Mapping, Remote Sensing, and Geospatial Data
We use remote-sensing technologies—such as aerial photography, satellite imagery, and lidar (laser-based surveying)—to measure coastal change along U.S. shorelines.
Fluorescence is an often overlooked property of reef-building corals that can improve the classification of reef habitats from imagery and provide diagnostic information on corals.
This effort focused on understanding the patterns and scalability of roughness and topographic complexity of marine habitats, such as coral reefs.
ATRIS is a benthic-survey tool that simultaneously acquires geo-located, color, digital images with corresponding water depths.
This project focused on developing algorithms for quantifying benthic habitat complexity from images, modeling the structural complexity of the seafloor, and using fluorescence signatures to classify coral reef habitats.
Increased loadings of nutrients to estuaries have altered ecosystem function by encouraging growth of phytoplankton and macroalgae while inducing large swings in dissolved oxygen and threatening the sustainability of seagrass meadows. We are measuring and modeling these processes to understand the future trajectory of estuarine ecosystems.
Tidal wetlands are an important geomorphic and ecological feature of the coastal zone. Our projects deal with the physical forcings that affect wetland stability over event-to-annual timescales, including wave attack, sediment supply, and sea-level rise.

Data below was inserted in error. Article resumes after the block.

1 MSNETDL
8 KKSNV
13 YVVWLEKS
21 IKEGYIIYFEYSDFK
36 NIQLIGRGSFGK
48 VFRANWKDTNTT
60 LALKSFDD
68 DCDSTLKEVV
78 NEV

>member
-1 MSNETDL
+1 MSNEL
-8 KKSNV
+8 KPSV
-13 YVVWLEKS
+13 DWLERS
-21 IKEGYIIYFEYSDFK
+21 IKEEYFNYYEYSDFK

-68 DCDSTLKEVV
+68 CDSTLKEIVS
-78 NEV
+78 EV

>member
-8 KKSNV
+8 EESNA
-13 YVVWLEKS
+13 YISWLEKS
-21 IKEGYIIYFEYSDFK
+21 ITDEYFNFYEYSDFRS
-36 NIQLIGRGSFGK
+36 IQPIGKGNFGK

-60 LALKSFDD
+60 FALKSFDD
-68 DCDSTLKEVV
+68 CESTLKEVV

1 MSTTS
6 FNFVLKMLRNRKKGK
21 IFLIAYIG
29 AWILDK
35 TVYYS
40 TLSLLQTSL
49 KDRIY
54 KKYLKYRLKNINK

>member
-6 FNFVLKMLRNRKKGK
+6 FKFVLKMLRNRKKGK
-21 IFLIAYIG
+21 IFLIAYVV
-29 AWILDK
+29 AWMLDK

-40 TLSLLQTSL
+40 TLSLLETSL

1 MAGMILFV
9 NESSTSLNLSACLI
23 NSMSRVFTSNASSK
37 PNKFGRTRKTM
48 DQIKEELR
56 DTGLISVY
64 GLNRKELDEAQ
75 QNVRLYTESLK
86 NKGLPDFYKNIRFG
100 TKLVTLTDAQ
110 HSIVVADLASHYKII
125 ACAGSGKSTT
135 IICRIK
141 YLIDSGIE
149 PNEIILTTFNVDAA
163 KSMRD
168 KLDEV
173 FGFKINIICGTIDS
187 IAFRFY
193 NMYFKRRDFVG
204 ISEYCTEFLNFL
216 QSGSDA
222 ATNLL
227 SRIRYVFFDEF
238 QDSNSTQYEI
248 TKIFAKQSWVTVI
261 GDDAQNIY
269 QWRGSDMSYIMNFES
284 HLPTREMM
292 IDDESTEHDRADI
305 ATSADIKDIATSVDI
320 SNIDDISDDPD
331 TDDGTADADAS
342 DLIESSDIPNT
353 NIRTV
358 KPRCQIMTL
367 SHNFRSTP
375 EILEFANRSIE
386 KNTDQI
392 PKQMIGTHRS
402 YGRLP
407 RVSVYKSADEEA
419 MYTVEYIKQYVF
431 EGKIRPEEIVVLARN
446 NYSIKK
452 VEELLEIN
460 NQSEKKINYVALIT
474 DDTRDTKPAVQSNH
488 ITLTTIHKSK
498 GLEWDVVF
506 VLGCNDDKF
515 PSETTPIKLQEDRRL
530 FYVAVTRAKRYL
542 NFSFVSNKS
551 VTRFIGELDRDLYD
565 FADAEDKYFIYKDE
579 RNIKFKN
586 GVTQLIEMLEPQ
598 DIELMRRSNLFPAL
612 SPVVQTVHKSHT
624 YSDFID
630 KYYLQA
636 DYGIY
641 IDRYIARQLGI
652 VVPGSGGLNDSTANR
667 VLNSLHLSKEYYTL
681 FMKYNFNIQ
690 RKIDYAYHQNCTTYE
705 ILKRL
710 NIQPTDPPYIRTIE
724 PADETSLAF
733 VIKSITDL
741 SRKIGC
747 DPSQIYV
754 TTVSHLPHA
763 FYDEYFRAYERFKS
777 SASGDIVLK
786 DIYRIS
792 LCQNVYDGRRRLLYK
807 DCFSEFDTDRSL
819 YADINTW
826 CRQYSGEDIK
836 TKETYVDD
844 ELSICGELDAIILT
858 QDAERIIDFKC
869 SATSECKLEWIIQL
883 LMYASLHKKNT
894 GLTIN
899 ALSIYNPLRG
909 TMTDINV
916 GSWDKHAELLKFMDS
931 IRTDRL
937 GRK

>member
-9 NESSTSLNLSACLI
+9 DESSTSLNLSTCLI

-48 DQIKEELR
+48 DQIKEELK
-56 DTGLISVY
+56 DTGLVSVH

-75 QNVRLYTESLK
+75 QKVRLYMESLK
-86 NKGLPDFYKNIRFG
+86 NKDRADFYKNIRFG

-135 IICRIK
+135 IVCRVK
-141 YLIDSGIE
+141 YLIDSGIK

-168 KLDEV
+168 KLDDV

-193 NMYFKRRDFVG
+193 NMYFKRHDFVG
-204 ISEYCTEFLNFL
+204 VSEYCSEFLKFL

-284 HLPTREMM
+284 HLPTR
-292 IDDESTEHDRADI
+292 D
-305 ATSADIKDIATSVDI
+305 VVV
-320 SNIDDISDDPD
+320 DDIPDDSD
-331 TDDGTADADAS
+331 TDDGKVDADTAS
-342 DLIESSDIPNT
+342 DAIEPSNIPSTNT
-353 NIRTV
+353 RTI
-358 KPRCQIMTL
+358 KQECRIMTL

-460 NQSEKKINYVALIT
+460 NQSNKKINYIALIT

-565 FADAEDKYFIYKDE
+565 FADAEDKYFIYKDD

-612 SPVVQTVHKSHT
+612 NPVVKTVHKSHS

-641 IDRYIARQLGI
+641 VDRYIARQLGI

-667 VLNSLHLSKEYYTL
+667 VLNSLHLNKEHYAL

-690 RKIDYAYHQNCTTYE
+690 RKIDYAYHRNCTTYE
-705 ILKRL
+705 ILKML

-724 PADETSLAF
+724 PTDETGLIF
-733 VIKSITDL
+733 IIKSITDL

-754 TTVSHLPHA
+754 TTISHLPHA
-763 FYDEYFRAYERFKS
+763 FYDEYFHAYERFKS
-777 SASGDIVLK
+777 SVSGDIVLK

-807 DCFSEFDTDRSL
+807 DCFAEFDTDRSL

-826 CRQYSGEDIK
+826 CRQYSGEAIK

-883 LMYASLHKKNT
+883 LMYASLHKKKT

Extreme tides and coastal storms transfer high water levels to estuaries through natural and managed entrances. The size of the transfer depends on the duration of the event and the geomorphology of the estuary. We use observational data and modeling scenarios to understand and spatially map this transfer at our study sites.
Changes to the geomorphic structure of estuaries impact hydrodynamics, ecosystem function, and navigation. We are implementing new methods of observing and modeling these changes using innovative field and computational approaches.
Estuarine processes, hazards, and ecosystems describes several interdisciplinary projects that aim to quantify and understand estuarine processes through observations and numerical modeling. Both the spatial and temporal scales of these mechanisms are important, and therefore require modern instrumentation and state-of-the-art hydrodynamic models. These projects are led from the U.S....
Assessment of Groundwater and Surface-Water Interactions of the Niobrara River with Underlying Aquifers under Various Stress Scenarios
Project Period: 2015-2020
Cooperators: National Park Service
Project Chief: Kyle Davis
Project Period: 2013-2018
Cooperators: Rosebud Sioux Tribe, Oglala Sioux Tribe
Project Chief: Kyle Davis